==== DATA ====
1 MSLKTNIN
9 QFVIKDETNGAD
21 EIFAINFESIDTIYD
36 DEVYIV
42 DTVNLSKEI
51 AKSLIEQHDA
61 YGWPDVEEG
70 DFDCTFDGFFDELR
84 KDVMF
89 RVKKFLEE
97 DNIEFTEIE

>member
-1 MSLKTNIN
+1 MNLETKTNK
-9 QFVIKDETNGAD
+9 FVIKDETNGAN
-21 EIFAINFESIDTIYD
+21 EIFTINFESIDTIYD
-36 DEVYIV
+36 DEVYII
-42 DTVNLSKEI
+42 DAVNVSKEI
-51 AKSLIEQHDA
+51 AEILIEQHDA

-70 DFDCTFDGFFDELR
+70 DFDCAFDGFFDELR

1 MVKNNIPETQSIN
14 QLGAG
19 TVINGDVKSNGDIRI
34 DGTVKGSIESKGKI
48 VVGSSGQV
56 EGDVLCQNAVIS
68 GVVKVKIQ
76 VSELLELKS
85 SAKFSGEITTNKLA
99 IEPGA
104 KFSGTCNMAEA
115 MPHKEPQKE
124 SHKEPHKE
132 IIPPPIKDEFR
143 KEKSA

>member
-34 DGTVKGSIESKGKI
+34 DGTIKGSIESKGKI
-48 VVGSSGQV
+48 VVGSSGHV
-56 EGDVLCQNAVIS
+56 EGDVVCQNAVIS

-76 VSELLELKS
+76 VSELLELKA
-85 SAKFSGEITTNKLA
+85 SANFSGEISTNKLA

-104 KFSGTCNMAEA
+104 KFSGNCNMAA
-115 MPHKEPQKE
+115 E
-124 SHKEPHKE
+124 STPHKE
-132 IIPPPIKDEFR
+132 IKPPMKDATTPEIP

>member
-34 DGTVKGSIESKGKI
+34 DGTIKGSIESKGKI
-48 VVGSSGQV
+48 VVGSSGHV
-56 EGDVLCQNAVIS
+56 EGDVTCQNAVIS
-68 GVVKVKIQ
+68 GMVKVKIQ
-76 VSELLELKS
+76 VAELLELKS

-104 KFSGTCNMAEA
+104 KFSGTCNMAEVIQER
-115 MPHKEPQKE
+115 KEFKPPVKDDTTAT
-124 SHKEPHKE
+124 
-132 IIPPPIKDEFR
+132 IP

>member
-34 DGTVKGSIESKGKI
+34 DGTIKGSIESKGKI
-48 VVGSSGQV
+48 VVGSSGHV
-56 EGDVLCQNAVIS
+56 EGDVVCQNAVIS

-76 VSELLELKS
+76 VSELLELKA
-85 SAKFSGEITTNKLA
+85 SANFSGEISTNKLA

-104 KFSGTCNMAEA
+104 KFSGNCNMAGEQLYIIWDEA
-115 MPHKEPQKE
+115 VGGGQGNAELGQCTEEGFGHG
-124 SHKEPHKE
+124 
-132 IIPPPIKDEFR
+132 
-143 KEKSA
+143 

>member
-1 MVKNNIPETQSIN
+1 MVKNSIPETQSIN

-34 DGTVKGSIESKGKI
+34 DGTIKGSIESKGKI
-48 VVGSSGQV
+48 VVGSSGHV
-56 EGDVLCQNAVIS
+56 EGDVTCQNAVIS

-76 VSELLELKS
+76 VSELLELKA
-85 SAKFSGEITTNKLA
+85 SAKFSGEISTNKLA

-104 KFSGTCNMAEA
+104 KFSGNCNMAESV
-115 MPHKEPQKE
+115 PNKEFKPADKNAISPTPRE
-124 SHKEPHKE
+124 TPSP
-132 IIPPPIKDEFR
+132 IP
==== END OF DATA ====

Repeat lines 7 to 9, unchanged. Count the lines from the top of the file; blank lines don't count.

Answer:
61 YGWPDVEEG
70 DFDCTFDGFFDELR
84 KDVMF